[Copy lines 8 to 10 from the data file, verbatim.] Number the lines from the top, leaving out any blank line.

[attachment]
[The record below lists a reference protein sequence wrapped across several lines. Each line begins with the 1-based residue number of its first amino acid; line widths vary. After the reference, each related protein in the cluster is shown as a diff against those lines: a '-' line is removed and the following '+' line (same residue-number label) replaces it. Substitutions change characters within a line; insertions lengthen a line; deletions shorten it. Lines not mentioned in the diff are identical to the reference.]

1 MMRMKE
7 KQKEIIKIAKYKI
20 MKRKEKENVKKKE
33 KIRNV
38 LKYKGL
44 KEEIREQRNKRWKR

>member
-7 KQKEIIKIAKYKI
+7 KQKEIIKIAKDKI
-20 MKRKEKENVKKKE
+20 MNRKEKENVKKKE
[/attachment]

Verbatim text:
>member
-7 KQKEIIKIAKYKI
+7 KQKEIIKIAKDKI